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Is it possible to remove a particular host key from SSH's known_hosts file?

I usually end up deleting the entire known_hosts file, which I have no problems with doing, but just out of curiosity, is it possible to remove just a single entry?

I opened the known_hosts file, but I am struggling to understand its contents.

Below is the message I faced, which led me to ask this question:

Add correct host key in /home/wissen16/.ssh/known_hosts to get rid of this message.
Offending key in /home/wissen16/.ssh/known_hosts:1
RSA host key for foo.com has changed and you have requested strict checking.
Host key verification failed.
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6 Answers 6

up vote 147 down vote accepted

Use this command to remove entries from known_hosts:

ssh-keygen -R hostname
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1  
very elegant solution! –  theTuxRacer Jan 12 '11 at 6:30
7  
It works with an IP address as well. For instance, I have a DNS host shortcut for my Web server. To remove a conflict I had between the keys for the custom hostname and the IP address, I had to remove the entries for both.So ssh-keygen -R xxx.xxx.xxx.xxx. –  StrangeElement Nov 13 '12 at 21:10
    
As @StrangeElement says, sometime is posible that you have to remove also IP host apart from hostname. –  user46400 Feb 10 at 9:05

Yes, you can remove just one key. Just open it in an editor and delete the offending line. The number after the colon in the error message is the line number, so that's the line to delete -- line 1 in your example..

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I had no idea it identified the line number, that is incredibly helpful. –  deltree Feb 25 at 17:07

I have only recently started using host key's, but when I have messed with them it is generally one key per line so backup the file and remove them one at a time until you find the right one. Then add the others back. Bit of a long way to do it, but should work.

Also based on that error, and with no idea what so ever, it could be the first host key in the file that is the problem so open up the file with vim

vim ~/.ssh/known_hosts

and hit

dd

then save it.

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You can use :set nu in vim to show the line numbers. Takkat answer is the best one anyway. –  Javier Rivera Jan 10 '11 at 10:46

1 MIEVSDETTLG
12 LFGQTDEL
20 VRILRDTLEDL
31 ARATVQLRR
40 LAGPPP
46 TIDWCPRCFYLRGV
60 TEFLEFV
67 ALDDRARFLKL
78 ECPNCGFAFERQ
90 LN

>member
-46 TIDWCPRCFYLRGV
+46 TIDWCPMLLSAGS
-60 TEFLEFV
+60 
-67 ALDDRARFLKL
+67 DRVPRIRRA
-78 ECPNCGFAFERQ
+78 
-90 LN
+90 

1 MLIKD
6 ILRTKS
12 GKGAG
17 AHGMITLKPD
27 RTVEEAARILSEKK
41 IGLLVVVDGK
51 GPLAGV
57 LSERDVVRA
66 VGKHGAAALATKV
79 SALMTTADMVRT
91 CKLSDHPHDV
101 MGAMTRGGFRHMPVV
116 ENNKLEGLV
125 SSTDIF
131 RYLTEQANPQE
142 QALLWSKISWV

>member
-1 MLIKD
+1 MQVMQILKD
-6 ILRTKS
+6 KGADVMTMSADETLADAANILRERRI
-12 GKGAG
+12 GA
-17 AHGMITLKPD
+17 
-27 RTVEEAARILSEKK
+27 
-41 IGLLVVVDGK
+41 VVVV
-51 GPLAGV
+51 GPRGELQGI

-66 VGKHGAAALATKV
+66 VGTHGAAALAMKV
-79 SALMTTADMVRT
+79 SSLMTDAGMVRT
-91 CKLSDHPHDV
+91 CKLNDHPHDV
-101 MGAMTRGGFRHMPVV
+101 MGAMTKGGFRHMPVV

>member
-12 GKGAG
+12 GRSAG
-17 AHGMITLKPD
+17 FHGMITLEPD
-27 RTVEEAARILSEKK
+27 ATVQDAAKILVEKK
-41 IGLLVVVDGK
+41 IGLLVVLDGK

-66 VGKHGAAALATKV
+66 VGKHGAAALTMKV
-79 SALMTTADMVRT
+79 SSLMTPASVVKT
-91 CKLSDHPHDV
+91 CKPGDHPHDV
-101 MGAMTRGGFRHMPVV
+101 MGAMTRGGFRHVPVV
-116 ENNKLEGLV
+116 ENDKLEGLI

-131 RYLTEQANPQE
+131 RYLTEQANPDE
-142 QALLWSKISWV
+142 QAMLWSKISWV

I agree didn't know you could do that. Am going to use it in the future. I kept meaning to lookup the line numbers setting for vim. thanks. –  percent20 Jan 10 '11 at 21:17
sed '/10\.20\.120\.211/d' ~/.ssh/known_hosts > temp && mv temp ~/.ssh/known_hosts

In this case, 10.20.120.211 is the host I want to delete from my known_hosts file, make sure you escape the special characters like (.)

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Just to share another clean and easy answer I just found. Removing the hostname is out for me, as the known_hosts file is hashed. However, I COULD manually edit out the host entry based on the line number in the error message. As noted by Mike Scott previously, the offending hostname line number is in the error message.

Or, I can do this. From here: how to fix offending key in ssh known_hosts file

I got this bit of cli magic

sed -i 'xd' ~/.ssh/known_hosts

Replace the x with the line number, and voila. He also offers a perl answer if the sed will not work.

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Using ssh-keygen -R hostname will not always work. If you have a newer version of SSH that is "hiding" the hostnames to prevent ssh-agent hijacking, apparently ssh-keygen is unable to unhash the hostname.

For example, I have a host called build-node-01 and I have connected to it and accepted the key. I then rebuild it from scratch, getting a new host fingerprint and I try to reconnect, I will get a warning that there is a conflict on line X (say 3). I run ssh-keygen -R hostname, but the next time I try to connect I still get a warning that there is a conflict. I examined the file only to discover that the hostname was hashed and showed up as [1] Bu4Ch@R@4D0M57uFF instead of a readable hostname.

In this case the only way to successfully get the offending host removed was to use

sed -i 'xd' ~/.ssh/known_hosts

To take this sed one step further, you may wish to make a backup of the known_hosts in case you delete the wrong line, in this case just add a .bak (or any extension) to the -i option to create a backup with that extension. Using ssh-keygen does this automatically.

sed -i.bak 'xd' ~/.ssh/known_hosts
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